• Jo Middleton
      29 January, 2020 / 7:44 pm

      All really good points Jen – we’ve created this idea of women being able to ‘have it all’, to the point where perhaps you feel like you’re failing if you DON’T have it all? Despite all the progress we’ve made, parenting and domestic life feel, for me, like one area where there is still massive gender inequality in terms of expectations, burden of labour and the mental load.

  8. Katty
    22 January, 2020 / 7:11 pm

    As someone who is child free I definitely think people should be more honest about, but understand why it’s so hard. At the moment though parenthood still feels like an opt out kind of thing, and like opting out is a big deal, when actually actively deciding to have children should be the big decision.

    A personal point though too slightly off topic – it shouldn’t be about a choice between children and career. You can not want children and have a normal office job, work in a shop, flit about between jobs… Whatever. We’re not all professor and authors who look glamorous and have big reputations (she says while sitting in pyjamas at 6pm after a day in a very normal marketing job.) It’s not just about career success, it’s about just not wanting that.

    • Jo Middleton
      29 January, 2020 / 7:50 pm

      Two really good points Katty – it does feel bizarre sometimes that HAVING kids is considered the default, like you’re the odd one if you choose not to, when actually you’re right, choosing to have them is a MASSIVE decision and one that a lot of us take too lightly I’m sure. I love your second point too because I think there is this stereotype of the ‘career woman’ who is only choosing not to have children because she’s so busy and important whereas you’re completely right, whether or not you have children you might be perfectly happy in a ‘normal’ job, enjoying your evenings in pyjamas without the stress of work. I certainly don’t have ambitions of working all hours in some high profile job and I don’t imagine that would have been any different if I hadn’t had children!

    • 11 April, 2020 / 11:38 am

      Just reading this article now. The choice to have/not have children has caused me a lot of upset and grief as neither feel like a valid option for me (very long story). Couldn’t agree more with what you say Katty, and I do believe for women, it is much much harder as there is a societal expectation to have them.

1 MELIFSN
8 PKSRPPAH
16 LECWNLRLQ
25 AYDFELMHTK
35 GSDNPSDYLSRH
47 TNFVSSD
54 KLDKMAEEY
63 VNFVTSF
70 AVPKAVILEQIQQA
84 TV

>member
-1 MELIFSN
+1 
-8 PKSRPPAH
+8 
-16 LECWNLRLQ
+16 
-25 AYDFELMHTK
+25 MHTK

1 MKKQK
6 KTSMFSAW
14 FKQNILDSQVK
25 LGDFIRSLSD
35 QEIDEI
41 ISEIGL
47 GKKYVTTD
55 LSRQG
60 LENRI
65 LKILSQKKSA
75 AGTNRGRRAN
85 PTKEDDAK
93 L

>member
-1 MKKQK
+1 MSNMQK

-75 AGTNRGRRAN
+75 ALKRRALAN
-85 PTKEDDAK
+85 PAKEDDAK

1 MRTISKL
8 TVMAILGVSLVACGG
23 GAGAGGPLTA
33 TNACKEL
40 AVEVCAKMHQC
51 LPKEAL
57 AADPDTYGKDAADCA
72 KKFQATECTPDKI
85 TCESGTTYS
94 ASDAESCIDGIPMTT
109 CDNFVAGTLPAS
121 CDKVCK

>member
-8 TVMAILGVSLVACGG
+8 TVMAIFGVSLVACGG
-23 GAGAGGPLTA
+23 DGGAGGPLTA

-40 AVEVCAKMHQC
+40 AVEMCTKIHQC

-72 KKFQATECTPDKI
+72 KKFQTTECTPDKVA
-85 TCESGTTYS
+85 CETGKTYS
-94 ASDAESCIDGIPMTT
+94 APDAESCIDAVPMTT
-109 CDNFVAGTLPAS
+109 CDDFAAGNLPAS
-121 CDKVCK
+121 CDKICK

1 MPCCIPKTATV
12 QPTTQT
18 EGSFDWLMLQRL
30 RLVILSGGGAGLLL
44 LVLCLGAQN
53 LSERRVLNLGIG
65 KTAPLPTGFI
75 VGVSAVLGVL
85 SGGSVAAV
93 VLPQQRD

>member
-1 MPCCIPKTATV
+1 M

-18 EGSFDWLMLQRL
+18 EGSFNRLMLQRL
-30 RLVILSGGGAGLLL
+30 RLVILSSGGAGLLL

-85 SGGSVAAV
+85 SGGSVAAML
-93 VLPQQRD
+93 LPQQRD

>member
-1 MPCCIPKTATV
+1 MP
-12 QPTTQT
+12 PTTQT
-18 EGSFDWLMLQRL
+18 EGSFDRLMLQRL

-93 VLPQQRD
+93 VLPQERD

9. Jo
    22 January, 2020 / 10:57 pm

    I’m not sure that women can have it all. Guilt is there regardless. Guilt if you have kids and stay at home with them, guilt if you have kids and go to work, guilt if you chose not to even have kids? Is there a happy medium??!
    I had my daughter when I was 23 ( have no idea if that’s young or not these days?!) but life has taken me on a different path, meaning I’m incredibly thankful I had her when I did.
    I feel like women are under a particular kind of spotlight these days, the pressure is immense, I think maybe my potential drifted by me some years ago, but was she worth it? Yes absolutely.

    • Jo Middleton
      29 January, 2020 / 7:52 pm

      Ah, good old guilt, is it possible to parent without it? If anything I feel like I’ve experienced MORE guilt as my kids have got older – perhaps it comes with age? Or perhaps I’ve just made the past a rosier version of itself.

  10. Susan B
    23 January, 2020 / 10:01 am

    Thank you anon for your candid and heartfelt post and thank you Jo for the platform.

    I have always felt that, despite overwhelming love for our children, the price (for the want of a better word) of having them is too high for some – and that includes the physical process of giving birth. There were too few facts and too many euphemisms to make an informed choice and many were probably too young to do so, anyway.

    I, too, am envious of the comfortable lifestyle and freedoms of choice that those without children have. However, their lives are missing one key element that children bring: the fulfilment of being part of a family unit.

    Unfortunately, we can never know how life would have treated us had we taken another path so I try not to spend too much time wondering.

    • Jo Middleton
      29 January, 2020 / 7:54 pm

      I think that’s the key Susan, that you just don’t know what your life might have been like on another path. I’m with you in that I try not to have regrets or think about what might have been.